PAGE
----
Elk Island is a Canadian national park less than an hour from Edmonton, Alberta’s second-largest city. You can get there comfortably via the Yellowhead Highway, a highway connecting Winnipeg, Manitoba, to Graham Island, British Columbia.
Elk refers to a subspecies of noble deer, Cervus canadensis, larger than the European deer, second only to the moose. The name derives from the European colonisation of Canada: according to the settlers, the animal was much more like a moose than a deer and was called an elk out of affinity with their mother tongue.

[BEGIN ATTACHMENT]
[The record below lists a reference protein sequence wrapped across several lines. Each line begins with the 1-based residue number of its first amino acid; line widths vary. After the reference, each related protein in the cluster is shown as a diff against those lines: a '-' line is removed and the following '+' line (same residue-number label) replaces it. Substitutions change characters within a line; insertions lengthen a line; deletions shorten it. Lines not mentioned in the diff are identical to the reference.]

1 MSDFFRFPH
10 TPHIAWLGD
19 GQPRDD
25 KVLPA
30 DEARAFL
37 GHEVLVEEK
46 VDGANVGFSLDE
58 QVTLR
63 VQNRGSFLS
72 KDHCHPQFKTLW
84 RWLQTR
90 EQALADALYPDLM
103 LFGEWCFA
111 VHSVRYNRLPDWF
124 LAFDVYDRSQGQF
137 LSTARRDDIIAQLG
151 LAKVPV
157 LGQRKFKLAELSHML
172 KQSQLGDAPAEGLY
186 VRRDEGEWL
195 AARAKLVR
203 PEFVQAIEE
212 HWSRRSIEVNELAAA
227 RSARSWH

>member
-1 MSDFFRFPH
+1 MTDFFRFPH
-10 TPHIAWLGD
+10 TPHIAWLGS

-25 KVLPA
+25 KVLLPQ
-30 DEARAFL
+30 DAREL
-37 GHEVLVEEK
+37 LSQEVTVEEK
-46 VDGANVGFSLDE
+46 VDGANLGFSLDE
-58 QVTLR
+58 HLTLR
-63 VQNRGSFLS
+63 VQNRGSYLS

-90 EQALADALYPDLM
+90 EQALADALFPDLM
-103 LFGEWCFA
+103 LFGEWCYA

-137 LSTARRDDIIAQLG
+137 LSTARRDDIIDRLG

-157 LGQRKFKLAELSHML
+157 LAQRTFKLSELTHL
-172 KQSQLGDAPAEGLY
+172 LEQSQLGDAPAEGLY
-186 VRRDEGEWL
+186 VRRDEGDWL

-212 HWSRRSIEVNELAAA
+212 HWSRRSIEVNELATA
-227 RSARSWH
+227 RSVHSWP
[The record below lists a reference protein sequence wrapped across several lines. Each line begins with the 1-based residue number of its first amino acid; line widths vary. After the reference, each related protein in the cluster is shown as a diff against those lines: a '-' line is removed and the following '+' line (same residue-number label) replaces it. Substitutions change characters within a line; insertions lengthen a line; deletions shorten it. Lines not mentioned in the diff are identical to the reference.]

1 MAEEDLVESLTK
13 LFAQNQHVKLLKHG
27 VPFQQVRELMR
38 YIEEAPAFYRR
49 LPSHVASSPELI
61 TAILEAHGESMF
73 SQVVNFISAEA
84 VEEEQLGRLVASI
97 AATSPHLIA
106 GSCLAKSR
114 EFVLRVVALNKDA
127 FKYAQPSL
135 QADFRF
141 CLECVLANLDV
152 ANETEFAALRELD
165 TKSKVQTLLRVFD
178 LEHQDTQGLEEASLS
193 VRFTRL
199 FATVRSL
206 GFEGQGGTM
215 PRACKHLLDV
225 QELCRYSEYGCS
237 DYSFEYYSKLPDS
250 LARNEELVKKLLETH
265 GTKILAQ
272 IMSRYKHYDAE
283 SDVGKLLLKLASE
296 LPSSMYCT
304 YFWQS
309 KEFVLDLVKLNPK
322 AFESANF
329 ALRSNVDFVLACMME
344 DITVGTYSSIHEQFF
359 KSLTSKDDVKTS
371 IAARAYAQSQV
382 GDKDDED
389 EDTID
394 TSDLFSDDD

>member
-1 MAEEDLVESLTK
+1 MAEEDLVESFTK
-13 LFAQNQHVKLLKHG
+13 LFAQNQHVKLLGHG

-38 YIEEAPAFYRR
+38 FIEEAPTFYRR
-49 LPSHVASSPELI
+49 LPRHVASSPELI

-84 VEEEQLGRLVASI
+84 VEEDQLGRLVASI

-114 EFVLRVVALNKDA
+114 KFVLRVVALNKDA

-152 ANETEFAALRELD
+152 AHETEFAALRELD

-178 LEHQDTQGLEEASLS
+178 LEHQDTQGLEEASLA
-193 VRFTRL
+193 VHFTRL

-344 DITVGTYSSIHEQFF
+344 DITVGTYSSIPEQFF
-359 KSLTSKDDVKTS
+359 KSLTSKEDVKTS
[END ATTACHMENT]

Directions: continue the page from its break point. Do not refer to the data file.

On Elk Island, the horizon is truly infinite, as is often the case in these parts of the world where nature gets the better of human beings. The sky touches the earth, and you find yourself with a backpack of clouds and a light step. I would have spent hours scanning this horizon to find its end. Because you are not satisfied to see it, you want to touch it.
This is, perhaps, the emotion I remember the most: a sense of infinite helplessness capable of freeing you from any preconceived cage. In places like this, there is only you and the immensity of what surrounds you. Moose, elks and bisons included.